According to Politico senior media writer Jack Shafer, Donald Trump's latest Twitter feud against the Fox News Network is a ploy to create drama and a distraction from his various scandals and to keep his name at the top of the news.
As Shafer notes, "fake feuds" are a staple of pro wrestling as well as reality TV shows -- both of which have been a part of Trump's career.
"Not for nothing was Donald Trump inducted into the WWE wrestling hall of fame in 2013. The man knows how to stage a fake fight—like his current brawl with the Fox News Channel," he wrote. "On Wednesday, he mounted a three-tweet attack on Rupert Murdoch’s channel. He savaged it for covering the Democrats, for hiring Democratic strategist Donna Brazile, for keeping Juan Williams and Shep Smith on the payroll, and he invited its viewers to stop watching his once-favorite channel."
Those tweets, he explained, are part of a greater plan.
"How angry at Fox can Trump genuinely be?" he asked. "Trump told Kilmeade that he appreciates the broadcasts of his longtime champions, the opinion triumvirate of Sean Hannity, Tucker Carlson and Laura Ingraham, who host popular night-time shows on Fox. They’re so close to Trump they’re practically unpaid advisers to his presidency. Trump also gets unalloyed tenderness and obsequious respect from the Fox & Friends crew when he phones in."
"It’s possible that Trump is once again laying the groundwork to start his own, Foxier than Fox TV channel or conservative news website—annoyed to have his 2016 campaign plan interrupted by a presidency. But it’s far likelier that this is all make-believe," he conceded, before explaining his reasoning using pro-wrestling as an example.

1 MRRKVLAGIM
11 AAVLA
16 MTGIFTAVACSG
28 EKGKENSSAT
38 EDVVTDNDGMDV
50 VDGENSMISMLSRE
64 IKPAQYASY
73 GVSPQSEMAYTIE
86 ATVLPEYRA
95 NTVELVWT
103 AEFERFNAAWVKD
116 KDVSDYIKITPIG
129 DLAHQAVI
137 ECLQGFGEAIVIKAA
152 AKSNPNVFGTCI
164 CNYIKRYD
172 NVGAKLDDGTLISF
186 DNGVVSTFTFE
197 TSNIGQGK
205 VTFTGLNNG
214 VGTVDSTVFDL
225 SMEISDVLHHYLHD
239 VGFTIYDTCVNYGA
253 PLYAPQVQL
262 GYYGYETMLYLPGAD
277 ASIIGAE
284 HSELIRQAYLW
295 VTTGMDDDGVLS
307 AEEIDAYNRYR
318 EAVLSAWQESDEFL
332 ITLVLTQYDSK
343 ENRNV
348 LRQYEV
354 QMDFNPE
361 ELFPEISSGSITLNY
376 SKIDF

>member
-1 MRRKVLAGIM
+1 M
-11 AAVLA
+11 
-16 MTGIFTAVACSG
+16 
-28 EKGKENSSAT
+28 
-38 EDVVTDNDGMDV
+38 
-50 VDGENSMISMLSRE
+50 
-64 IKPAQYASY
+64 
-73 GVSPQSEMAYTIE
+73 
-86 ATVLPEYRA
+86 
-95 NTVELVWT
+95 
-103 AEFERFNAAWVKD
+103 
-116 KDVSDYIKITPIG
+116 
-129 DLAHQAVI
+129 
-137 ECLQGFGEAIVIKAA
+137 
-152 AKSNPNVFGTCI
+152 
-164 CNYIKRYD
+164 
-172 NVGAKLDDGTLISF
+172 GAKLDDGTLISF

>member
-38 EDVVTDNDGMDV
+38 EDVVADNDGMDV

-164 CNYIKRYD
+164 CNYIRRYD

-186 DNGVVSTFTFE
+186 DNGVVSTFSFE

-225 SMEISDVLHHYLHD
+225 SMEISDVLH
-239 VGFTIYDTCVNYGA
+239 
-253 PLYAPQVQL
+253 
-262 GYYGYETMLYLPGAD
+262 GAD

"In the world of pro wrestling, 'kayfabe' is the code of secrecy that demands all players stay in 'character before, during, and after shows' to maintain the illusion that a real fight is happening. Trump’s trash talk and the raspberries that Fox functionaries like Hume and Cavuto blow back at him are pure kayfabe," he explained. before pointing out the revolving door between his administration and the network which recently hired his former spokesperson Sarah Sanders.
So why the feud?
"Trump’s faux-fight with Fox is designed 1) to add drama and excitement to where there is none; 2) make him the primary focus of events; and 3) temporarily complicate the storyline so viewers keep watching. Fox benefits from Trump’s periodic attacks (remember when he boycotted one of Fox’s 2016 presidential debates because it wouldn’t dump Megyn Kelly from the broadcast). They make the channel look like it’s standing up to the president, and Fox ends up looking more independent and credible," he explained before offering, "It doesn’t get more kayfabe than that."
You can read the whole piece here.